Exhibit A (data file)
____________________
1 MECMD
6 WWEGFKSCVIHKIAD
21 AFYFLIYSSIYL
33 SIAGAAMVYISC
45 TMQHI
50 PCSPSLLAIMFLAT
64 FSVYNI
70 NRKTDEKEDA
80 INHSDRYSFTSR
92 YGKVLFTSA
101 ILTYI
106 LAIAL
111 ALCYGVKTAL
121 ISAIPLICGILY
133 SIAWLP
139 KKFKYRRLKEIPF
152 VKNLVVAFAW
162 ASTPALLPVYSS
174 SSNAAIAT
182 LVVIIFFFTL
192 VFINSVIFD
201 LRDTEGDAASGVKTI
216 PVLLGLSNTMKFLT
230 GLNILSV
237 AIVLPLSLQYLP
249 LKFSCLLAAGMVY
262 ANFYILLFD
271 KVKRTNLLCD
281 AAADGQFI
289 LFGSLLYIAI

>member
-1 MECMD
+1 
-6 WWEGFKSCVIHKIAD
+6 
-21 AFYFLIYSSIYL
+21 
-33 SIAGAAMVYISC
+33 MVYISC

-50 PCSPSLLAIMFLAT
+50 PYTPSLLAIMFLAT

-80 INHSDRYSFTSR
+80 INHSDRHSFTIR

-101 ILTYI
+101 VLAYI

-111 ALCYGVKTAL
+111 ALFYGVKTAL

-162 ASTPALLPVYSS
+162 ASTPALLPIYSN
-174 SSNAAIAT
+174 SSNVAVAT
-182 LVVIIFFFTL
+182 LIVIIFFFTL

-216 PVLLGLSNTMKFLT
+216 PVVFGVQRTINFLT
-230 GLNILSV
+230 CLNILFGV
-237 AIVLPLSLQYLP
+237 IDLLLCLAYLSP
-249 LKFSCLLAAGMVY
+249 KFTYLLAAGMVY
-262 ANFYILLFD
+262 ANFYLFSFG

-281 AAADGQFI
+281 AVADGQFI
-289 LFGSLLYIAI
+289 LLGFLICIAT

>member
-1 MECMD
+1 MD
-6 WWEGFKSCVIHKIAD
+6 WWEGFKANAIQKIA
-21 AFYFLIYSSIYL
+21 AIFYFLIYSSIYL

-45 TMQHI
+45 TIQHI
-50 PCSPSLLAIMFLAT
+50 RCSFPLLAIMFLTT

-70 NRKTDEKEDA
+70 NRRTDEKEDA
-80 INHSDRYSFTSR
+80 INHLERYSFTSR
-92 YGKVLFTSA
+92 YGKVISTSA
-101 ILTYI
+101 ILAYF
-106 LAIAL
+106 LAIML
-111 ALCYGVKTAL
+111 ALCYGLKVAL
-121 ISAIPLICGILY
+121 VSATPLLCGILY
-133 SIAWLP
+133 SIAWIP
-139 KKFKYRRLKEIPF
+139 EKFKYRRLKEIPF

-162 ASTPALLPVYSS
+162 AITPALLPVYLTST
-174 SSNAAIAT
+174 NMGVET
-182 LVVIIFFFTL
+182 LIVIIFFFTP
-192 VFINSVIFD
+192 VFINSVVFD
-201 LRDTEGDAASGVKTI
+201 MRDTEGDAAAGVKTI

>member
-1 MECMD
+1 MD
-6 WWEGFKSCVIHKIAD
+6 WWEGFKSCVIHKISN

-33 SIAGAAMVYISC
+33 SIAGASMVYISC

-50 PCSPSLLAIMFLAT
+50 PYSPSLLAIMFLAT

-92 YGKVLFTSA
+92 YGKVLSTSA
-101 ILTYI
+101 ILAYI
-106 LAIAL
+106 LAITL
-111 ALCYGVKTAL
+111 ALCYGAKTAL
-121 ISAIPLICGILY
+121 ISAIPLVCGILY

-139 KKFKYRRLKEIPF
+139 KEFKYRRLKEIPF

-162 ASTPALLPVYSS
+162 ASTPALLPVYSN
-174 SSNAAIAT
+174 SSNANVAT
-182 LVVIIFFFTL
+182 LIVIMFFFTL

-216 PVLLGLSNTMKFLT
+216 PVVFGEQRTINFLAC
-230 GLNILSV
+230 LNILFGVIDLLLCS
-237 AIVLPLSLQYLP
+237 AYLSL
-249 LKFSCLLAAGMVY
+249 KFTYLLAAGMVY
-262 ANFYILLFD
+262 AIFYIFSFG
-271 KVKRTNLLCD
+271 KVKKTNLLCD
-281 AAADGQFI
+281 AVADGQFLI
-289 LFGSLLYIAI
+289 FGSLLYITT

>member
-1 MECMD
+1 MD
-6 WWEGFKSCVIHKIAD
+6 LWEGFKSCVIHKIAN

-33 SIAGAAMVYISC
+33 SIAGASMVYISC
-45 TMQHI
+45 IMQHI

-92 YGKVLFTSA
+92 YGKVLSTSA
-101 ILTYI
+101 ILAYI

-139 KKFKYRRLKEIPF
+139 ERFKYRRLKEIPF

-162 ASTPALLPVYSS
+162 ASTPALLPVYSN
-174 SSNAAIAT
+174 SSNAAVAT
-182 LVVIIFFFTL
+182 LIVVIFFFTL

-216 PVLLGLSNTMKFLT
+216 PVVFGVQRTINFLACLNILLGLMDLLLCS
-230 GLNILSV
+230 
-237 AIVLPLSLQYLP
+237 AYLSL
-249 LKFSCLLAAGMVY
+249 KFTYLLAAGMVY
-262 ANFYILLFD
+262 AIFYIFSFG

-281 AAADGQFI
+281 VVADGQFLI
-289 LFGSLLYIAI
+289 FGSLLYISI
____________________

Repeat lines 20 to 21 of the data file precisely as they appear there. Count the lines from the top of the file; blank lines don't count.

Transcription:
182 LVVIIFFFTL
192 VFINSVIFD